Archive | February, 2012

Campden FB: South Korea’s chaebol companies and an epic governance fail

14 Feb Korean men with sunglasses, 1904. Flickr/Cornell University Library

I had the opportunity to go back over my 2003 article for Campden FB about South Korean family businesses – called chaebol, and with a similar meaning to Japan’s keiretsu – when I read today that the owning family of Samsung is mired in a multi-billion dollar tussle for inherited company shares. The BBC reports today that Samsung chairman Lee Kun-Hee is being sued by his brother Lee Maeing-Hee for shares in the group’s life insurance and electronics businesses totalling a value of £396m; Maeng-Hee accuses his brother of stealing his share of the…er…shares and alleges they were put in trust to be doled out between the brothers “according to law”. Family quarrels of that kind are usually about power – who’s the favourite kid, who really deserves to own the shop, etc – and I always ask myself why these arguments arise when there is an entire industry crafted around helping rich families fix legally-binding contracts to ensure when daddy dies, everyone knows who’s getting what.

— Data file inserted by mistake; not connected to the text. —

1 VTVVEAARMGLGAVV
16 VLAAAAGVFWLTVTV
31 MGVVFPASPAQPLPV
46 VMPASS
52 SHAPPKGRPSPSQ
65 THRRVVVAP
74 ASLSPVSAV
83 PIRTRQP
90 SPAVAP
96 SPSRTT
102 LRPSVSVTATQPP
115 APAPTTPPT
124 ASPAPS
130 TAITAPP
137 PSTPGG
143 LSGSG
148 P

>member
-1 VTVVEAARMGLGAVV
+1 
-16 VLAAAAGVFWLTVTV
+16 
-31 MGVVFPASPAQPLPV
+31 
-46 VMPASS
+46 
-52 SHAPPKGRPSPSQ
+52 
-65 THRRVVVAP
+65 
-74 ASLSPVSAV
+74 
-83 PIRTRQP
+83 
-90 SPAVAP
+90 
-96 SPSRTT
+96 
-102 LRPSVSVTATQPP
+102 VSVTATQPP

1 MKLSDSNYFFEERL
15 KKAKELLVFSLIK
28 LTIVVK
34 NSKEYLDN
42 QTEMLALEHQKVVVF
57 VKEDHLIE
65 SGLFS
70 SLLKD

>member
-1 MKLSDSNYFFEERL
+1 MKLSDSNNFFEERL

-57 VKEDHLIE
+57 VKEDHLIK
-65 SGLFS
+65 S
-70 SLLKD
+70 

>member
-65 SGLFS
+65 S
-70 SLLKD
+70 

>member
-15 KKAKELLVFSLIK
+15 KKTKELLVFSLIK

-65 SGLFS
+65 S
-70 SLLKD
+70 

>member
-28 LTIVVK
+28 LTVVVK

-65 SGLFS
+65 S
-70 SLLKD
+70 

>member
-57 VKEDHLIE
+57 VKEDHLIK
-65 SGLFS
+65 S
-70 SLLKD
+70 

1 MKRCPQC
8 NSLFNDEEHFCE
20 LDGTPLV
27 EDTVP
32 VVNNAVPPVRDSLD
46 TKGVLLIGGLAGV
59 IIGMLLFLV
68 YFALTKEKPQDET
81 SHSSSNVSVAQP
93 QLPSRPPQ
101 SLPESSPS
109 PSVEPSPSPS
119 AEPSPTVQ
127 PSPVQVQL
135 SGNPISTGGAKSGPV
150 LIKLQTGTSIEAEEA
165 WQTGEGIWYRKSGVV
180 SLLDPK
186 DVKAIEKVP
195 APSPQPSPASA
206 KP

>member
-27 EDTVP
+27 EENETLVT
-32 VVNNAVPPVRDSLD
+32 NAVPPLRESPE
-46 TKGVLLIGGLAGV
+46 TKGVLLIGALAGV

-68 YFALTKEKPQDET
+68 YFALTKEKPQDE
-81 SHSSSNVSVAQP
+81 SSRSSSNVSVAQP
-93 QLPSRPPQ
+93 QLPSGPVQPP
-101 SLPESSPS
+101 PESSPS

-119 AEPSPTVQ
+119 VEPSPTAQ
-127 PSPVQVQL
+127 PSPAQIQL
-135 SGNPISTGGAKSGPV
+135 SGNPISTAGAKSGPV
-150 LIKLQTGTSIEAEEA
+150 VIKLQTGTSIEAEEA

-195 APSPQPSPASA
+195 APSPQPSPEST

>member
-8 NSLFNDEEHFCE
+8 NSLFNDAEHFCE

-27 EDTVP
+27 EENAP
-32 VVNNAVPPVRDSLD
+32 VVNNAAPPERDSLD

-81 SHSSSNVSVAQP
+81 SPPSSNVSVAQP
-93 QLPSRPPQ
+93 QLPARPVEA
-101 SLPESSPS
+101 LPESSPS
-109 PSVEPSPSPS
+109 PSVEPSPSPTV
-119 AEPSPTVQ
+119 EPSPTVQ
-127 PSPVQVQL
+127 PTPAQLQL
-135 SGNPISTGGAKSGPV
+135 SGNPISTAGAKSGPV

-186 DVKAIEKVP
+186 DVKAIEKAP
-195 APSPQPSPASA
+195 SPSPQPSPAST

Korean men with sunglasses, 1904. Flickr/Cornell University Library

Korean men with sunglasses, 1904. Flickr/Cornell University Library

The real story for me, though, is that inside South Korea, no one really has much to say about the corruption, fraud, in-fighting, poor management and blood-over-ability inheritance mores of chaebol companies. The guy that prompted me to write my story on chaebol is Chey Tae Won, in 2003 a rising star in his family’s company SK Global – the third-largest industrial group in the country. He had been serving time for ‘serious accounting fraud’ against the family business. Fast forward to January 2012 and he’s back in the news for all the wrong reasons: he is now indicted on charges of embezzling funds from affiliates of one of its companies to cover investment losses made by himself and his brother.

Rewind a bit to 2008 and there’s more evidence that South Korea doesn’t fight this family business corruption too hard: that was the year in which Tae Won was pardoned by president Lee Myung Bak of his conviction for fraud. A fund manager at a Seoul-based asset management business commenting on the latest accusation against Tae Won, now chairman of the group, told Bloomberg that while investigations into the allegation may have a ‘psychological’ impact on the group’s hideously tangled web of companies (as defines the chaebol concept – and gives rise to so much corruption), ‘it shouldn’t affect the day-to-day running of individual businesses’. South Koreans are so used to value-destroying wrangles inside the owning families of their chaebol, they barely make a ripple in the financial markets and are actually very expected. The holding company’s stock actually rose a little on the news.

Read my 2003 piece for a quick primer on chaebol and the “Korea Discount”